The Georgetown Mayor and City Council (M&CC) is expected to make a presentation to Cabinet next week in relation to the controversial amended parking meter By-laws.This was revealed by Communities Minister Ronald Bulkan on Wednesday, who said following that presentation, Government will make a final determination about the project going forward.Bulkan said he has always been on record as supporting the initiative of having parking meters, which is intended to help to restore order to the current chaos faced in the city when it comes to parking.“…the contract that is engaged in, has to be one that is not burdensome to the population. The benefits have to be equitably shared between the concessionaireA parking meter in downtown Georgetownand the Council,” he added.Bulkan noted that a lot of those features were not present in the initial contract, and acknowledged that is precisely why the By-laws had to be rescinded by Government.“It is our hope that the amended contract satisfies the concerns that were expressed by the Ministry of Finance and by the Attorney General’s Chambers… this review and assessment will be done by Cabinet at its next meeting following a presentation by the Georgetown municipality,” he added.Based on a unanimous decision taken on April 4, 2018, the M&CC approved the amended parking meter By-laws. However, only two Councillors opposed the By-laws at the time. Khame Prakash Sharma and Bishram Kuppen argued that the By-laws were in support of a contract that still remains unfair to citizens.The amended By-laws were then presented to the Minister in May 2018 for consideration.The amendments proposed that persons pay $150 per hour and $800 for eight hours of parking in Georgetown. Meanwhile, residents of the city would be issued with a restricted residential pass for free parking from 17:00-19:00h Monday to Friday, while parking will be free on Saturdays.Under the modified contract, both parties had agreed to have an oversight committee set up to monitor, review, and manage the project. The committee is expected to have three representatives from M&CC, three from Smart City Solutions (SCS), and one third party also involved in the process.During renegotiations between M&CC and SCS, the subject of shared profit and contractual obligations were discussed, and it was agreed to have it remain the same being the 20/80 for a period of 20 years. It was also disclosed that in the event of arbitration, the proceedings would be held in Miami, instead of here.Rejecting parking metersDespite these new proposals, the Georgetown Chambers of Commerce and Industry Inc (GCCI) and the Movement Against Parking Meters (MAPM) have both rejected the project’s return. From the onset, MAPM and the business community have been opposed to the installation of parking metres in the city.The Opposition People’s Progressive Party (PPP) has also maintained its non-support for this initiative.Opposition Leader Bharrat Jagdeo still believes that the metering system is not the best arrangement to assist with the reduction or organisation of traffic within the country’s capital city.Jagdeo said the PPP will continue to oppose the initiative for several reasons, chief of them, the fact that the initial contract was flawed. He had also raised concerns about the persistence and continuous interest to have this project re-implemented even when the company is faced with several known controversies.Jagdeo had pitched a proposal where the M&CC could gain more income and treated the parking of vehicles in a much different way as they did before.“The City Council… all they need is maybe 1000 gallons of paint and go around and mark every area in the city and once per month, sell a sticker for $1000 or $2000 and people pay you and they park anywhere in the city once they have the sticker on the vehicle itself,” he explained.That plan, he claimed, is more affordable and takes away the huge administrative cost that the M&CC would have to incur were they to go ahead with reintroducing the parking meters.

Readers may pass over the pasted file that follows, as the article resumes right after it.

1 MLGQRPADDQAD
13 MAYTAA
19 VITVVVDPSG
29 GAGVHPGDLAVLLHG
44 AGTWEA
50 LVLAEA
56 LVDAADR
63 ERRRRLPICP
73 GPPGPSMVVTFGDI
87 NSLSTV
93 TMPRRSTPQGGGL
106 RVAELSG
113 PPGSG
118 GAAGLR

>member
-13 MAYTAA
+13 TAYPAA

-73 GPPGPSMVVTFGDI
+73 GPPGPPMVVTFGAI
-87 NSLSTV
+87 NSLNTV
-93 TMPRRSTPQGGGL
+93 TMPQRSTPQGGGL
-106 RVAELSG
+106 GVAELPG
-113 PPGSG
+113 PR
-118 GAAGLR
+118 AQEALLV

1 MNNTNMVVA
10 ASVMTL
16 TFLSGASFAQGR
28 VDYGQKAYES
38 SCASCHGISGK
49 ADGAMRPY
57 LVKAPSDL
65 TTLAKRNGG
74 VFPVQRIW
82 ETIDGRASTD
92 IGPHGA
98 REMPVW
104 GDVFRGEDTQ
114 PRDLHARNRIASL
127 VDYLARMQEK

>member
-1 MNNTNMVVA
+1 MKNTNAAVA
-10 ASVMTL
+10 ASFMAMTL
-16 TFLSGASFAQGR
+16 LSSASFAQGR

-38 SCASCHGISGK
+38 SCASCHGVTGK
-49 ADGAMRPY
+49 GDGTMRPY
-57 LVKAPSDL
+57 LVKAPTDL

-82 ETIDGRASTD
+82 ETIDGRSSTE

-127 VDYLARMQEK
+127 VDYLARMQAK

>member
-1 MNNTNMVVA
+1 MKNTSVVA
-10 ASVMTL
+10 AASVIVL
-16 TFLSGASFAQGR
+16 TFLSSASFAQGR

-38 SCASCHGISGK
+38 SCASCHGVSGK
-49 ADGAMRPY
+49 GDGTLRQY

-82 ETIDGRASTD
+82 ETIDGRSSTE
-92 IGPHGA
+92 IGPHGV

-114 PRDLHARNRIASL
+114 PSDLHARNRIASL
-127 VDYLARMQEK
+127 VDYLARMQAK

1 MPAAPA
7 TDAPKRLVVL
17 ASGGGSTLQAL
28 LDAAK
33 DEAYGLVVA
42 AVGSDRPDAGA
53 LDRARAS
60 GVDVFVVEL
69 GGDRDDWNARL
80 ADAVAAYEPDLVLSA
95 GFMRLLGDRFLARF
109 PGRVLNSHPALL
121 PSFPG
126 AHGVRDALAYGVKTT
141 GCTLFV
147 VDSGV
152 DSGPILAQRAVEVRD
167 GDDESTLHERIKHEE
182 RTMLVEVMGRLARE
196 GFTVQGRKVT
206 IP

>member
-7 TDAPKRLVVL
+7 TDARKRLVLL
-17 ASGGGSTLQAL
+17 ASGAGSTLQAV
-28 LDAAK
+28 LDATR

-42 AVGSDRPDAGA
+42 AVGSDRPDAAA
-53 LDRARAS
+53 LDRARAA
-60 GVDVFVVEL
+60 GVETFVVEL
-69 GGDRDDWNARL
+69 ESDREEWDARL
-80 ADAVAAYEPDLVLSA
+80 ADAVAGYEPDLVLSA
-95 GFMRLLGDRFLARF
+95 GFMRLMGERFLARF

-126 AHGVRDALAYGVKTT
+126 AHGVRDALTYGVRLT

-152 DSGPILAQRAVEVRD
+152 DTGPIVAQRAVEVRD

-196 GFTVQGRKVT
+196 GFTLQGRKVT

Catholicism Facebook Twitter Pinterest LinkedIn ReddIt Email Instagram apostasy stirs controversy over Christian ‘influencers’ August 30, 2019 By: Adelle M. Banks AMBankstw News • Photos of the Week News Share This! Adelle M. Banks AMBankstw Facebook Twitter Pinterest LinkedIn ReddIt Email Facebook Twitter Pinterest LinkedIn ReddIt Email,(RNS) — The Freedom From Religion Foundation has dropped its long-running fight against the clergy housing allowance permitted by the U.S. government.“We have full confidence in the legal merits of our challenge of the discriminatory pastoral housing allowance privileges,” the Wisconsin-based atheist watchdog announced last week (June 14).“We did not feel the same confidence, however, in how the current Supreme Court would rule in our case, had we appealed. After ‘counting heads,’ we concluded that any decision from the current court would put the kibosh on challenging the housing allowance for several generations.”The FFRF said it hopes its strategy will allow the issue to be reconsidered when the high court has a different makeup.In March, the 7th U.S. Circuit Court of Appeals ruled that the allowance was constitutional. A lower court had ruled in FFRF’s favor. But a three-judge circuit panel reversed a Wisconsin judge’s decision.RELATED: Clergy housing allowance is constitutional, appeals court rules“Any financial interaction between religion and government — like taxing a church, or exempting it from tax — entails some degree of entanglement,” wrote Judge Michael Brennan. “But only excessive entanglement violates the Establishment Clause.”He added that the allowance also is not forbidden by the free exercise clause of the First Amendment.Under IRS regulations that date to 1954, clergy do not have to pay taxes on housing that is supplied in a parsonage by their congregation or on the portion of their salary that they use for housing expenses.FFRF also challenged the housing allowance in 2013, winning in a lower court. But an appeals court also overturned that ruling.Becket, a nonprofit law firm that focuses on religious liberty, celebrated the FFRF’s dropping of its legal fight over the parsonage issue. It had represented a Chicago church and religious leaders who supported the allowance.Luke Goodrich, Becket’s vice president and senior counsel, said the tax code exempted ministers as well as members of the military and others in special categories.“The court rightly recognized that providing this kind of equal treatment to churches is perfectly constitutional, and churches should be allowed to serve the neediest members of their communities without the tax man breathing down their neck,” he said. Share This! As Amazon burns, Vatican prepares for summit on region’s faith and sustainabilit … August 30, 2019 By: Adelle M. Banks AMBankstw Adelle M. Banks Adelle M. Banks, production editor and a national reporter, joined RNS in 1995. An award-winning journalist, she previously was the religion reporter at the Orlando Sentinel and a reporter at The Providence Journal and newspapers in the upstate New York communities of Syracuse and Binghamton.,Load Comments,Canada’s Drew Marshall, ‘raw and real’ Christian radio host, ends hi … TagsBecket clergy housing allowance court Freedom From Religion Foundation homepage featured lawsuit parsonage allowance Supreme Court Top Story,You may also like Photos of the Week August 30, 2019 Facebook Twitter Pinterest LinkedIn ReddIt Email New report urges congregations to aid family caregivers Facebook Twitter Pinterest LinkedIn ReddIt Email,About the authorView All Posts Share This! Share This! Share This! By: Adelle M. Banks AMBankstw